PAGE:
There are two rather interesting videos available online (here and here) that show examples of so-called extrapyramidal side-effects of anti-psychotic drugs (dystonia, parkinsonism, akathisia and tardive dyskinesia). I have to confess that they slightly frightened me (especially the first video at 6 minutes in), but they brought home the unenviable choices some people have to make… and especially the idea that the adverse effects of the drugs can sometimes be as bad as the problems they are intended to treat.

Immediately after I posted my intention to take chlorpromazine on social media, there was a flurry of comments from friends and followers ..."

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Sunday, 6 July 2014

my response on BMJ website to 'Overprescribing antidepressants: where’s the evidence?' by Dr Margaret McCartney

'Re: Overprescribing antidepressants: A lived experience perspective and response' by Chrys E Muirhead Unpaid Carer. Writer, activist, campaigner in mental health on BMJ website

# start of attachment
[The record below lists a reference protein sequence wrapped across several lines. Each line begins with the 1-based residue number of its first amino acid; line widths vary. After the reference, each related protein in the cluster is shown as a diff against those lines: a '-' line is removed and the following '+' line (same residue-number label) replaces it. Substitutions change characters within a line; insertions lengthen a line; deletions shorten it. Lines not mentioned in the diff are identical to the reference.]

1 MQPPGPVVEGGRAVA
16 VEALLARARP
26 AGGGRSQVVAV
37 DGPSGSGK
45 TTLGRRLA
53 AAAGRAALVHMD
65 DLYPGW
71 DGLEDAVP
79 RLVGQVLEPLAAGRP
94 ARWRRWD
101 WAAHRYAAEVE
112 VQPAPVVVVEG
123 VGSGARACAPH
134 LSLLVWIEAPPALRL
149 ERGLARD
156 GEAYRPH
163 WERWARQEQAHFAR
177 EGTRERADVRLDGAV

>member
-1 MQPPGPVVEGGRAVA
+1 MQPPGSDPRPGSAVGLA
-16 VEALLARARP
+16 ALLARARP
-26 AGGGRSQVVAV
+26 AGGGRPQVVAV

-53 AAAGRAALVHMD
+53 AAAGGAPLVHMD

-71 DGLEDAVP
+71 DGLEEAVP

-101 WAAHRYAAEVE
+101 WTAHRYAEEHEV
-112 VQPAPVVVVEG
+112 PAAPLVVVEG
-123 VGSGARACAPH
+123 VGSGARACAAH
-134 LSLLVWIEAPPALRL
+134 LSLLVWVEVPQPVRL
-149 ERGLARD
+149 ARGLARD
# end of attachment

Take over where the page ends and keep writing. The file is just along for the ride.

"I want to make a response to Dr McCartney's mention of "Is this true?" in relation to antidepressants leading to falls and fractures and her last sentence with phrases "overshoot the evidence" and "cause harm through the under-recognition and undertreatment of mental illness". I am responding as a person who was prescribed venlafaxine in maximum doses in 2002/3 and who has made a complete recovery from a "severe and enduring mental illness" diagnosis, a label of schizoaffective disorder given in 2002.

I experienced a menopausal psychosis in 2002 aged 50 and the treatment in Fife was hospitalisation, detention and being made to swallow the antipsychotic risperidone which brought me out of the psychosis quickly and also depressed me. The psychiatrist then gave me venlafaxine which did not lift my mood, still flat I had suicidal impulse and took an overdose of the antidepressant, a bottle of pills, and ended up in Ninewells Hospital getting my stomach pumped. After this episode I was put on a maximum dose of venlafaxine. Still flatness of mood so I was prescribed lithium to "augment" the antidepressant. Still no change.

Therefore it was up to me to do something about it and so I did. I got involved in volunteering and got active. This gradually helped to lift my mood so I tapered each of the drugs in turn, latterly getting off the lithium completely in 2004. I went back to paid work, full-time in 2006 and gained another postgrad qualification in 2008.